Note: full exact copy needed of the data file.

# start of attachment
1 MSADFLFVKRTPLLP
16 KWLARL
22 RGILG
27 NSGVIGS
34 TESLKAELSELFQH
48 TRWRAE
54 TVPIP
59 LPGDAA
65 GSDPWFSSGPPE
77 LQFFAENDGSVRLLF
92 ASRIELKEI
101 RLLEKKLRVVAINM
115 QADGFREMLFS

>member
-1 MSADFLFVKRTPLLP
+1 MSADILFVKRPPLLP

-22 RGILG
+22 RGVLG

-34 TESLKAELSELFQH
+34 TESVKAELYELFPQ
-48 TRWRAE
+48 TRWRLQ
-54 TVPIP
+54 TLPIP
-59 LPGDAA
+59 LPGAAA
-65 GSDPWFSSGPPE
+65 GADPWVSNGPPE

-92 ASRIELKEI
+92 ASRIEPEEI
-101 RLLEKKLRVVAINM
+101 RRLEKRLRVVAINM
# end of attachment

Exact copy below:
1 MSADFLFVKRTPLLP
16 KWLARL
22 RGILG
27 NSGVIGS
34 TESLKAELSELFQH
48 TRWRAE
54 TVPIP
59 LPGDAA
65 GSDPWFSSGPPE
77 LQFFAENDGSVRLLF
92 ASRIELKEI
101 RLLEKKLRVVAINM
115 QADGFREMLFS

>member
-1 MSADFLFVKRTPLLP
+1 MSADILFVKRPPLLP

-22 RGILG
+22 RGVLG

-34 TESLKAELSELFQH
+34 TESVKAELYELFPQ
-48 TRWRAE
+48 TRWRLQ
-54 TVPIP
+54 TLPIP
-59 LPGDAA
+59 LPGAAA
-65 GSDPWFSSGPPE
+65 GADPWVSNGPPE

-92 ASRIELKEI
+92 ASRIEPEEI
-101 RLLEKKLRVVAINM
+101 RRLEKRLRVVAINM